He points out everything as we pass it: a car on the road! A little girl! A doggie that's "so cute"! The constant patter undercuts my thoughts, so I put the voice recorder away and surrender. We make note of all we see and hear: a robin, a plane, a faraway train. A school bus, made of yellow rectangles. It is parked in the grocery store parking lot on this Memorial Day.
Around us, people sit on plastic chairs while meat singes on charcoal grills. The day is mild, the sky clear blue (though green clouds of pollen swirl through open windows, making allergy sufferers like my homebound husband miserable).
As a child, I had a diary which said on the first page, "Make the most of every day, and most every day will seem special." From the time I began to keep a journal, I became an outside observer of my life: making mental notes of especially meaningful dialogue or moments; the character of the sky; the way things felt.
So much falls by memory's wayside: a monotony of asphalt and broken sidewalk. Always, the eye rises to the green, the growing. Always, the ear tunes in the bird song and tunes out the traffic hush. But to my son, the cars sing. He celebrates the turning of wheels; relentlessly directs me to look. "A car on the road! Look, it has wheels!"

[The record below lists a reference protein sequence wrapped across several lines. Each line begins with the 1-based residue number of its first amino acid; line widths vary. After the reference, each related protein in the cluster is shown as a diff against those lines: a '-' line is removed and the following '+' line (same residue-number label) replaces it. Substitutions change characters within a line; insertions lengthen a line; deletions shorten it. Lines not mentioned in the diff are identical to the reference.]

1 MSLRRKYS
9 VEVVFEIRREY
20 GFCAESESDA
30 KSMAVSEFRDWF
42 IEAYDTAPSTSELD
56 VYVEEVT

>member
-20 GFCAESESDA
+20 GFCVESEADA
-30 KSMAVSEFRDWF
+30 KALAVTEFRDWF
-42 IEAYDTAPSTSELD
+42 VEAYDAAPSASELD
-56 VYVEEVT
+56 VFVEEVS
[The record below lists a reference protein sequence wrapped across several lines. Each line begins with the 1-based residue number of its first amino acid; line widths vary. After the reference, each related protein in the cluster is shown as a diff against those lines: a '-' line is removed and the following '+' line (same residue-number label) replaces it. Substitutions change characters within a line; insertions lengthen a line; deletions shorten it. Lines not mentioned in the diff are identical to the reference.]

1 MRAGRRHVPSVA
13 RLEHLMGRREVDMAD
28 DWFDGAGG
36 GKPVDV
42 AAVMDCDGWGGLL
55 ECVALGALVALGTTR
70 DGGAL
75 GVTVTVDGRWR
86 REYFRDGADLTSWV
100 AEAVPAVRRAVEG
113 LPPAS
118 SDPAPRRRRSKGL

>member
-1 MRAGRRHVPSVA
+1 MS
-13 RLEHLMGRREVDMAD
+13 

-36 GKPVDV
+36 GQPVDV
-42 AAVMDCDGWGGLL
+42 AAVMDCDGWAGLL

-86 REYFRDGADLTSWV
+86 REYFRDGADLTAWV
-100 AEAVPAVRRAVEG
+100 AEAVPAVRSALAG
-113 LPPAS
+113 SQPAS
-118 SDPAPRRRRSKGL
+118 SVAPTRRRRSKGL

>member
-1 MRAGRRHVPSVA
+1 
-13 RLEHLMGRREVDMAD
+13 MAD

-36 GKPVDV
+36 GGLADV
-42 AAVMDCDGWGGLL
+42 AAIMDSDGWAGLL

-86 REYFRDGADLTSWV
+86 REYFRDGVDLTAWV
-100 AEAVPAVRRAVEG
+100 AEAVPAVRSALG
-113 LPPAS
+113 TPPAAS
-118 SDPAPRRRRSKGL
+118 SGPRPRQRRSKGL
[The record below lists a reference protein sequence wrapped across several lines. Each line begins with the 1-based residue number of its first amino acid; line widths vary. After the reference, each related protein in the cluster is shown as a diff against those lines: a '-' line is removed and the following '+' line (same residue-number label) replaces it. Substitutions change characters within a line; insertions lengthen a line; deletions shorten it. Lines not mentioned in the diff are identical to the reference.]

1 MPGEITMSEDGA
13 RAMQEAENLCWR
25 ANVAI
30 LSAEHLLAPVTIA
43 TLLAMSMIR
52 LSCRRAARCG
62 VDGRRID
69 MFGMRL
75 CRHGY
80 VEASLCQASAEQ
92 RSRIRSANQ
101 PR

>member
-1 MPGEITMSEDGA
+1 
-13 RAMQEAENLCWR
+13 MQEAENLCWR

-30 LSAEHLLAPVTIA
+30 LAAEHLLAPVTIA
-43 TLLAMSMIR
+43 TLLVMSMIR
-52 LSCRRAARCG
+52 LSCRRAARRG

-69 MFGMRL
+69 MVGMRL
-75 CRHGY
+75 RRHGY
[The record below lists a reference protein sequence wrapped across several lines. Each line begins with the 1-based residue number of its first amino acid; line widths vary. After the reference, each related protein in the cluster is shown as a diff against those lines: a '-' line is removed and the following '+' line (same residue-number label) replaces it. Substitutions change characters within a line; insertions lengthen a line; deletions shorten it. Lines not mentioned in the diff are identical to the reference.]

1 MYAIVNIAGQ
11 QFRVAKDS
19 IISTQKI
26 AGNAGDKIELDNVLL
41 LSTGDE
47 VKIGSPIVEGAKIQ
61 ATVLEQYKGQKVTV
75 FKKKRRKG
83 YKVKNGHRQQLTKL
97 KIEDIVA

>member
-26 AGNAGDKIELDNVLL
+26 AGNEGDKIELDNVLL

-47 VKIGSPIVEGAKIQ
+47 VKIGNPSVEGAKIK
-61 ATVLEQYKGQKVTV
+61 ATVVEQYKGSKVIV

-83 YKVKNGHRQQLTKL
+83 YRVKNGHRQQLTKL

We mail a letter and then spend a quarter hour wandering through Sycamore Park, named for the 400-year-old tree that figures on the town's insignia. For lack of a ball to kick, we make our own fun: padding slowly through the park, seeing what we can see, hearing what we can hear, smelling what we can smell. And thus, we see bees courting clover, hear church bells chiming time, and smell meat blackening.
We identify the oak and willow, the gingko and maple. We spend long, ponderous moments contemplating the ancient sycamore, whose longest, weightiest branch is now supported by metal and wood. We make note of the fragments of burst balloons, testament to a past party.
As we make our way home, he falls asleep in the stroller, but I keep looking. I keep noticing. The woman in the mint-green shirt with the pink-flowered skirt. The old men laughing gruffly while playing horseshoes. The teen catching a football in the street, then celebrating by bopping his nearby friend on the head with the ball. The temperate air caressing my skin, the whoosh of leaves overhead. The flag strung across a front stoop, telling its own quiet tale. All of it rendered important, indelible, just through the act of my noticing.